Change Can Happen. Profiles in community leadership: Naved Noorani

Leadership comes in many forms and often goes unrecognized in our community. That’s why Central City Foundation is celebrating eight examples of extraordinary community leadership. We are highlighting the dedication and determination of those whose support for community-led solutions helped people in our inner city and beyond to improve the conditions of their lives during the COVID-19 pandemic. As part of this celebration, we have asked each of our profiled leaders to share with us their thoughts on leadership, community, and their relationship with Central City Foundation.

Naved Noorani, Executive Director, Potluck Café & Catering 

Central City Foundation is celebrating Naved because of his unwavering commitment to ensuring community members in the DTES were fed and nourished during the COVID-19 pandemic. His contribution as a leader of Potluck Cafe and Catering was outstanding – including his efforts to secure funding and coordinate production and distribution of meals for community members. He provided an example of how community organisations can support one another and collaborate in order for all to thrive and care for one another. His organization pivoted from a catering business to focus solely on the immediate need of feeding those living in SROs and currently experiencing homelessness while maintaining a commitment to jobs, community and opportunity as a social enterprise.

Q: How does your organization help address the challenging conditions faced by people in the community?

“Through employment and training members of the DTES community, Potluck’s aim is to help them have greater agency over their lives and improve their living conditions through economic independence. The key barrier is poverty and lack of meaningful employment and through our work, we help them to eventually get back into the traditional workplace. As a Supportive Employer, our Employment Support worker helps them navigate through challenges – we find mostly non work related, to give them a well-rounded encouraging and motivating work environment.”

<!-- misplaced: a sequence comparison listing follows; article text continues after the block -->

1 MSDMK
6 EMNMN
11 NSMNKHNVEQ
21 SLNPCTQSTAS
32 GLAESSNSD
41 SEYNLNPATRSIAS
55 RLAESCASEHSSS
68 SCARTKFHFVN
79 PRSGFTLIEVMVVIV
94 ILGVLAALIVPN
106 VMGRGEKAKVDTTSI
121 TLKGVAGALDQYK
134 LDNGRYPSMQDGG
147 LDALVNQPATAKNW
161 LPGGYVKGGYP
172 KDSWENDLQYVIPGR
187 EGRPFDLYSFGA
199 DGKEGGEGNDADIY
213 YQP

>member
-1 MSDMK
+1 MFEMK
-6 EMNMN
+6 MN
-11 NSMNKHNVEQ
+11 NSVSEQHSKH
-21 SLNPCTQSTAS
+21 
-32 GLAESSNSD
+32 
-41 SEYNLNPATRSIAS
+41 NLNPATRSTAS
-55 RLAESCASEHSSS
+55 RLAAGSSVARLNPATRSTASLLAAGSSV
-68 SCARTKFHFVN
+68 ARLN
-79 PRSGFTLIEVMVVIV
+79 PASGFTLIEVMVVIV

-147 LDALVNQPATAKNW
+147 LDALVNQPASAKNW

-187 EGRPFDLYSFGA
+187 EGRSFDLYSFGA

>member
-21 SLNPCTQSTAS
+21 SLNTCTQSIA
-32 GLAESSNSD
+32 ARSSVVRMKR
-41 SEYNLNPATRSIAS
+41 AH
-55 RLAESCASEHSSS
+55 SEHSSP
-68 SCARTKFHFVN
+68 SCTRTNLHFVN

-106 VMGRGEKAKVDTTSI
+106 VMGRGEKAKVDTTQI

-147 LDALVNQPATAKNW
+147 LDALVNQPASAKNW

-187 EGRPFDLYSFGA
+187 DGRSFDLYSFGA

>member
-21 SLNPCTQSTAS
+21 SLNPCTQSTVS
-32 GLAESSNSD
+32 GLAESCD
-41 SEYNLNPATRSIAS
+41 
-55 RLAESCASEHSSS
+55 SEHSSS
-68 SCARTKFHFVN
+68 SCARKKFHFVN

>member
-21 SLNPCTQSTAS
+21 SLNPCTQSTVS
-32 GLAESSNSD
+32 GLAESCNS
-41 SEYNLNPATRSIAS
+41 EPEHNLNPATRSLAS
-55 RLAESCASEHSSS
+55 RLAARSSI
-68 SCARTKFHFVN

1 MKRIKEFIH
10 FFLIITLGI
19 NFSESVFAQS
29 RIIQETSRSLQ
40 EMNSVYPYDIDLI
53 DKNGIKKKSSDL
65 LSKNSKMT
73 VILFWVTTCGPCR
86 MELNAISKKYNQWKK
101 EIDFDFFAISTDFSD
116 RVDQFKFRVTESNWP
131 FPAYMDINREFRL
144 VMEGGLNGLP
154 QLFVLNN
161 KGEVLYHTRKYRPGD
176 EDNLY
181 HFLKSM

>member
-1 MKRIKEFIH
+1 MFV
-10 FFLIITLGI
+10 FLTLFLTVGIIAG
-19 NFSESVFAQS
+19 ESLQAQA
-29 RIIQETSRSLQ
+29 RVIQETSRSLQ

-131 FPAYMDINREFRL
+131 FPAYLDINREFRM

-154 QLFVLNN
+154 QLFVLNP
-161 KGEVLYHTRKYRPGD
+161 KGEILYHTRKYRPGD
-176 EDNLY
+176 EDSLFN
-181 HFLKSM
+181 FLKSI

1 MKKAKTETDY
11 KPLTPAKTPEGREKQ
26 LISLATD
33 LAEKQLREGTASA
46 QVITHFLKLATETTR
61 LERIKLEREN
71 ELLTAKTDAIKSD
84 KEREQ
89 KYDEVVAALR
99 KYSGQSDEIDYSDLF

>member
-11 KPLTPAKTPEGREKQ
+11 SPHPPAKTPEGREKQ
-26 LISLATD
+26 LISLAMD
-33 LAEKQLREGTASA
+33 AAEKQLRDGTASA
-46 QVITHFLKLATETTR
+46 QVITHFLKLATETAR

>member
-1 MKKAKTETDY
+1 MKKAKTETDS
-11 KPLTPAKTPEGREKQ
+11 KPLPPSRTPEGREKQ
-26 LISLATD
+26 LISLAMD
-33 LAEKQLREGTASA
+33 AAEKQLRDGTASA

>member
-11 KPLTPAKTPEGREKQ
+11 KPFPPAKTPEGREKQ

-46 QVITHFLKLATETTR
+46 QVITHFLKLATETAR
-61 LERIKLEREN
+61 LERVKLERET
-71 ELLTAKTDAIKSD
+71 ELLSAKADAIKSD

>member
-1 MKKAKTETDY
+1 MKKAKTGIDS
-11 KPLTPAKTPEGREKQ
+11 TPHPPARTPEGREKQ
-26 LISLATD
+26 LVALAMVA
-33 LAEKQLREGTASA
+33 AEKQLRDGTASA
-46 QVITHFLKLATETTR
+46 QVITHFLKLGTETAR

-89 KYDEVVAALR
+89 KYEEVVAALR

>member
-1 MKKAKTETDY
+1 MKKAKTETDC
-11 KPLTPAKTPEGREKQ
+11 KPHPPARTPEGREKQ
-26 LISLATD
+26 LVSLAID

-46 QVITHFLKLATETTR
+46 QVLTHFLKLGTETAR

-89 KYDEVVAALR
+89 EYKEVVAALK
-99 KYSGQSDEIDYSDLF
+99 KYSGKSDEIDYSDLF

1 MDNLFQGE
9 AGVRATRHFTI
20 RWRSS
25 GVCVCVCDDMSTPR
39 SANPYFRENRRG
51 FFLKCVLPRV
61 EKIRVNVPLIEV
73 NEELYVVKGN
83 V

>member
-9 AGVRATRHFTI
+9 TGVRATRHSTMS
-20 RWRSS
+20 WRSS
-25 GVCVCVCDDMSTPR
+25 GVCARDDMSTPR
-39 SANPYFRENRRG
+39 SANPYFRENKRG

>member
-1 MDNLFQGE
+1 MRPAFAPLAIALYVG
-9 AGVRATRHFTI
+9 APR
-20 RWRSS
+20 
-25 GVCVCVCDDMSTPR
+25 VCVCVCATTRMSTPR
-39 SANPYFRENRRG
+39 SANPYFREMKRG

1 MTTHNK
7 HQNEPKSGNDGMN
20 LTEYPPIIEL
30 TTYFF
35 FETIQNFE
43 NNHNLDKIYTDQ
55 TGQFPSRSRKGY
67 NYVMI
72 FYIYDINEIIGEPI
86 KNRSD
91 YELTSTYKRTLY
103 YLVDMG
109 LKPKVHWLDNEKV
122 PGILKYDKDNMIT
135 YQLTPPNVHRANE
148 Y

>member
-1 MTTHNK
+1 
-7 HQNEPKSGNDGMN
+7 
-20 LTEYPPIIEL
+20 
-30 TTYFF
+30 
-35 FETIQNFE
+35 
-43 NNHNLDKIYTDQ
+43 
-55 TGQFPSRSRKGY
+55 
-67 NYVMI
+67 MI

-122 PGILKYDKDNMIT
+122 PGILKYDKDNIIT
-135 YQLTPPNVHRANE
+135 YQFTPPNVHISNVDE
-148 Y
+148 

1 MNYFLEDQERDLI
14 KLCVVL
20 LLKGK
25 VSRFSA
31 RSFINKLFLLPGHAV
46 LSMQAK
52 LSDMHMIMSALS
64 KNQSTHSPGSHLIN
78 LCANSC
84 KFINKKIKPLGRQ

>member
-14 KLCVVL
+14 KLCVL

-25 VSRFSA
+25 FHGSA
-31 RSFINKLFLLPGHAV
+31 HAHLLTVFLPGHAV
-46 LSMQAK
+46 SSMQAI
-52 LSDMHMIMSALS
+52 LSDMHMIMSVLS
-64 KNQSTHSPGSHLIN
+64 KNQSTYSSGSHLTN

Q: What does community leadership mean to you? 

“There are many talented people working in the non-profit sector, who are very committed to bettering the lives and living conditions of the DTES community. Adopting a more holistic approach towards the needs and issues that we aim to resolve produces better results and a far greater impact on the community we are committed to serve. Rising above just our own needs, and looking at the bigger landscape, we will have a greater impact on the community we have dedicated ourselves to serve.” 

Q: In response to COVID-19 health orders, how did your organization pivot or alter your programs or services?

“In March 2020, Potluck was on the verge of celebrating our most successful year. The business we operated proved exceptional results. We had just signed a lease for a new location and were excited at the prospect of a successful business migrating to a better equipped facility.”

“As the impact of the pandemic engulfed our city and the health orders dictated closure of food service outlets and eventually the only grocery store that was accessible to the community, it was evident that the scarcity of food would be magnified. There was simply no food vending taking place and neither could the residents buy groceries to cook in their residence. It was a human disaster where a fundamental human need could not be met and there were no answers to the problem.”